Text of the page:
Holding the breath and fisty feet

When I write, I hold my breath. What’s disconcerting is that I noticed this for the first time just the other day (cue the jokes: ‘you wrote a whole novel without breathing?  How are you still alive?’).  It prompted a number of fun conversations on Twitter about other strange writerly habits.  Chrissie Manby used to hold her breath when she played the cello, though these days she pulls funny faces when she writes.  Jenn Ashworth stands up and moves regularly or she gets pins and needles in her feet, which she screws up unconsciously, like fists.

So writing probably isn’t great for my health. It’s bad for my posture and undoubtedly terrible for my asthma (the not breathing bit). I’m alarmed that my physical self is so disconnected from my inner self for such protracted periods of time. But it also suggests that, when I’m working on a story, something transformative is taking place. Like the six year old me who would hide under the dining table with an Enid Blyton book on a sunny day for fear of my mother chasing me outside (yes, really), writing transports me somewhere else.

In her book Characters, Emotion and Viewpoint Nancy Kress suggests that when we write, we need to be three people at once:

• the writer, thinking of the technicalities of how to get the words down on the page and in which order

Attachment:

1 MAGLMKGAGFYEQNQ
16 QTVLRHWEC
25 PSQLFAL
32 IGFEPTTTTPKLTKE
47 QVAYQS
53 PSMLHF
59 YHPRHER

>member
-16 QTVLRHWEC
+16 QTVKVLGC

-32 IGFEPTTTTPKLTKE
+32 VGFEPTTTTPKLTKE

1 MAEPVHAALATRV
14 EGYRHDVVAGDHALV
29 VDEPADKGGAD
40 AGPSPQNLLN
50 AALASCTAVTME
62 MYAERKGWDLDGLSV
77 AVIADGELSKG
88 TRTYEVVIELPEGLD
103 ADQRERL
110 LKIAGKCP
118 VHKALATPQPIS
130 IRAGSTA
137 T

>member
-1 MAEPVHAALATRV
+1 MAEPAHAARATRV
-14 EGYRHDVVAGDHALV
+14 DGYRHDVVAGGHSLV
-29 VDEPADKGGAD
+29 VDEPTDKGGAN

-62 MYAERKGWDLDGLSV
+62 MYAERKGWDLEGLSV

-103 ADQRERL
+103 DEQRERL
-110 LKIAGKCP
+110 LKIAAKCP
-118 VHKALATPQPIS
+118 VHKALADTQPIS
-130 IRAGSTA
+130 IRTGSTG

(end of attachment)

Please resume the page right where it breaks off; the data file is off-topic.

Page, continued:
• the character, who undergoes the emotion of the story – fear, anger, exhilaration; whatever the story situation dictates
• and the reader, viewing the actual words on the actual page; someone who is coming to it cold.

So are these weird physical habits a result of writerly effort, striving to accomplish the right techniques?  Getting ‘into role’ as our invented fictional characters?  Or maybe holding the breath as we write, and pins and needles in our fisty feet and pulling faces to get into character are manifestations of readerly pleasure. They’re signs that we’re undertaking a similar journey to our readers. More likely though, they point to a complex – probably unconscious – movement between all these things.  To me, that oscillation, a continual shifting of writing selves, is what writing is.

Question: what strange or quirky things happen to your body when you’re writing?

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